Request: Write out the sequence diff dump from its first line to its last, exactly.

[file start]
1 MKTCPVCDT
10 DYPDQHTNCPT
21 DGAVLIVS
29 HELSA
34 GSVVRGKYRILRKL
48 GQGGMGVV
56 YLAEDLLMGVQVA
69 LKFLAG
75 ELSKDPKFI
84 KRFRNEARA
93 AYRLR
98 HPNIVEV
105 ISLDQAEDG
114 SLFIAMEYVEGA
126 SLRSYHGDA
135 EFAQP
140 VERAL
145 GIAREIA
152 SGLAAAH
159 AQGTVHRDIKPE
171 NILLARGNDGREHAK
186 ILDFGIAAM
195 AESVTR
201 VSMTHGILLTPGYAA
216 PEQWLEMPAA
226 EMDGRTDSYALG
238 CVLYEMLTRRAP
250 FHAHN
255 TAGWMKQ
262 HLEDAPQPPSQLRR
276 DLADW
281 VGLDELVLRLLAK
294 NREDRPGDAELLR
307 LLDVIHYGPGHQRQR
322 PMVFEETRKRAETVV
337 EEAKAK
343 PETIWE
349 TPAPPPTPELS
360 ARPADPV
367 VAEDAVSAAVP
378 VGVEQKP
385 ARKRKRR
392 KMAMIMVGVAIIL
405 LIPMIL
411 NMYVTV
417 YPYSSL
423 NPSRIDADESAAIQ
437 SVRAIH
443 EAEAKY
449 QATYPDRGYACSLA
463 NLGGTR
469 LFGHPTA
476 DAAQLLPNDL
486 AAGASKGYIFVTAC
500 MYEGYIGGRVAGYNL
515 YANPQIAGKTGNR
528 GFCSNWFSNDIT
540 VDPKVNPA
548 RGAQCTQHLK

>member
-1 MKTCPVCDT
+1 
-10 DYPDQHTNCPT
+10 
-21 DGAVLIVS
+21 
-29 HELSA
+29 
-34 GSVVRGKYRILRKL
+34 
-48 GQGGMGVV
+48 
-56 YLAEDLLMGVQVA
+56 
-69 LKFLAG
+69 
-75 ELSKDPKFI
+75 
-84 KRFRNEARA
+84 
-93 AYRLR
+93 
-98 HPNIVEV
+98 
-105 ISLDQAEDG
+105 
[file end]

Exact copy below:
1 MKTCPVCDT
10 DYPDQHTNCPT
21 DGAVLIVS
29 HELSA
34 GSVVRGKYRILRKL
48 GQGGMGVV
56 YLAEDLLMGVQVA
69 LKFLAG
75 ELSKDPKFI
84 KRFRNEARA
93 AYRLR
98 HPNIVEV
105 ISLDQAEDG
114 SLFIAMEYVEGA
126 SLRSYHGDA
135 EFAQP
140 VERAL
145 GIAREIA
152 SGLAAAH
159 AQGTVHRDIKPE
171 NILLARGNDGREHAK
186 ILDFGIAAM
195 AESVTR
201 VSMTHGILLTPGYAA
216 PEQWLEMPAA
226 EMDGRTDSYALG
238 CVLYEMLTRRAP
250 FHAHN
255 TAGWMKQ
262 HLEDAPQPPSQLRR
276 DLADW
281 VGLDELVLRLLAK
294 NREDRPGDAELLR
307 LLDVIHYGPGHQRQR
322 PMVFEETRKRAETVV
337 EEAKAK
343 PETIWE
349 TPAPPPTPELS
360 ARPADPV
367 VAEDAVSAAVP
378 VGVEQKP
385 ARKRKRR
392 KMAMIMVGVAIIL
405 LIPMIL
411 NMYVTV
417 YPYSSL
423 NPSRIDADESAAIQ
437 SVRAIH
443 EAEAKY
449 QATYPDRGYACSLA
463 NLGGTR
469 LFGHPTA
476 DAAQLLPNDL
486 AAGASKGYIFVTAC
500 MYEGYIGGRVAGYNL
515 YANPQIAGKTGNR
528 GFCSNWFSNDIT
540 VDPKVNPA
548 RGAQCTQHLK

>member
-1 MKTCPVCDT
+1 
-10 DYPDQHTNCPT
+10 
-21 DGAVLIVS
+21 
-29 HELSA
+29 
-34 GSVVRGKYRILRKL
+34 
-48 GQGGMGVV
+48 
-56 YLAEDLLMGVQVA
+56 
-69 LKFLAG
+69 
-75 ELSKDPKFI
+75 
-84 KRFRNEARA
+84 
-93 AYRLR
+93 
-98 HPNIVEV
+98 
-105 ISLDQAEDG
+105 